If we are to identify standing candidates against Labour as the blocker issue, however, then the high-minded openness to reaffiliation affected by the SPEW article is revealed as a sham, for there is exactly zero point in even a politically healthy federal party of the labour movement accepting affiliates who stand against it in elections. It seems that we founder on the great socialist principle of SPEW being permitted to do whatever the hell it likes.

There is something more troubling yet, however, about the SPEW approach to this question, which is its petty bourgeois character. We mean this in the narrowest possiblesense – SPEW behaves exactly like a provincial estate agent, obsessed with getting the better of some petty transaction. £240,000 doesn’t buy enough influence in the Labour Party.


In a more expansive sense, the petty bourgeois attitude expresses itself, in the trade union movement, as sectionalism– the pursuit of the narrow aims of the union over and above those of the movement as a whole. It is thus highly regrettable that SPEW constantly encourages such sectionalism – what does the RMTget for its money? – above the general interest, which is hardly ideal from the point of view of an organisation that considers itself Trotskyist.

The best exemplar of this is the apparent expectation that an acceptable set of terms for affiliation should contain policy on driver-only operation. The proper way to settle such questions is not in market-stall haggling between the Labour Party bureaucracy and its RMT counterparts, but at conference. (Things are more commonly settled in the now smoke-free rooms of backstage stitch-ups, of course.) Say that there was Labour Party policy to nationalise the insurance industry and, as part of negotiations to get an insurance clerks’ union on board, that policy was struck off. I, and hopefully SPEW, would be less than pleased. Yet it seems to think that the RMT should expect just that sort of behaviour.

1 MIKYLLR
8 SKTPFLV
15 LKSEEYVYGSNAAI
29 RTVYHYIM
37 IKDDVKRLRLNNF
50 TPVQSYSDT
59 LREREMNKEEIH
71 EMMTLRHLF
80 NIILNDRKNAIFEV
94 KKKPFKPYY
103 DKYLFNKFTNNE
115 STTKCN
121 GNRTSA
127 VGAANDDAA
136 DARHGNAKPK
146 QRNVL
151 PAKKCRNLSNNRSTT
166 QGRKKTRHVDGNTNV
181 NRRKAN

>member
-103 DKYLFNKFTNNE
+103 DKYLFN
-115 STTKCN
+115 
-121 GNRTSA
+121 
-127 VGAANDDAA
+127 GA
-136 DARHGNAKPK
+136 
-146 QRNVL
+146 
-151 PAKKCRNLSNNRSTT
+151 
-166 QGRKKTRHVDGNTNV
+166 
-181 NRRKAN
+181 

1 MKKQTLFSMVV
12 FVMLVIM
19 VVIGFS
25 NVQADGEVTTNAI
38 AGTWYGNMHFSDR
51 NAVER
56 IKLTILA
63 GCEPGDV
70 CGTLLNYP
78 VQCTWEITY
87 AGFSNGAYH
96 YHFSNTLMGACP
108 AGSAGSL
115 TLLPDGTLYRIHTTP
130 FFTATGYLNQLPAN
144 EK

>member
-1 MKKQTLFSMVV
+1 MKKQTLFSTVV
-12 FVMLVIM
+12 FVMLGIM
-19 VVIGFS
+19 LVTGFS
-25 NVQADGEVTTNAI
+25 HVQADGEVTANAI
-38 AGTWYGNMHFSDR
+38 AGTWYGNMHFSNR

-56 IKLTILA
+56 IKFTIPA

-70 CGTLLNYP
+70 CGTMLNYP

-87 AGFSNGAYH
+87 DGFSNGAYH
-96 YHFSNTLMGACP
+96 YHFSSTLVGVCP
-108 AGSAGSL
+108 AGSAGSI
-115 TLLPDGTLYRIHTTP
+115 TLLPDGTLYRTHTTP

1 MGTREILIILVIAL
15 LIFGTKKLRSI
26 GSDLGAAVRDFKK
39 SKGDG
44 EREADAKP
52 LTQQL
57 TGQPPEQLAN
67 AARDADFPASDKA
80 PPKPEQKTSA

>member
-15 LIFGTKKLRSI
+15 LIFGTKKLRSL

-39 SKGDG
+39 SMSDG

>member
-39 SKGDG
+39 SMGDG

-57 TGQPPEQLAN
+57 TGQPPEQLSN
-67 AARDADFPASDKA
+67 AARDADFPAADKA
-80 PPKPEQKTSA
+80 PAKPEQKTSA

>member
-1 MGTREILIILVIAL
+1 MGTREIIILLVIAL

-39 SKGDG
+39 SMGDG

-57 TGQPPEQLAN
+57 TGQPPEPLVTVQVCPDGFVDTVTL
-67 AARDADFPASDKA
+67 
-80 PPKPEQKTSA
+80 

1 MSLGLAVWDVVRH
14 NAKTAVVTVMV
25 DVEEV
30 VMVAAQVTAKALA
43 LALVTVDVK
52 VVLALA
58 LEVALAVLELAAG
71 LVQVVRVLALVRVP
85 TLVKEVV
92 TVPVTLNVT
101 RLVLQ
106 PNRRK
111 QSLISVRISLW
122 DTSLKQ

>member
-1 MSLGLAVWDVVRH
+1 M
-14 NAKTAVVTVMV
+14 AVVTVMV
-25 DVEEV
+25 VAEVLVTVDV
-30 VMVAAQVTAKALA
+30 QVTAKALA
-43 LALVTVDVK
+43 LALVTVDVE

Can it really be the case that purported Trotskyists – who aspire to be the most conscious vanguard of the labour movement – should promote sectionalism as a matter of principle? Probably not. The truth is that these sad little contortions are designed for internal consumption; the lukewarm participation of the RMT in Tusc is all that keeps it afloat and, once it is gone, the last 25 years of SPEW strategy are basically buried.

But for the moment SPEW is committed to Tusc. The April 25 edition of The Socialist urged readers to “Vote Trade Unionist and Socialist Coalition” in the May 3 local elections in England – without exception, it seems: the front-page article makes no mention of voting for any Labour candidates in the vast majority of seats, where Tusc is not contesting. After all, “Today Blairite councils around the country are implementing huge cuts to public services. That is why the Socialist Party is standing, as part of the Trade Unionist and Socialist Coalition, against some of the worst Blairite cutters at local level.”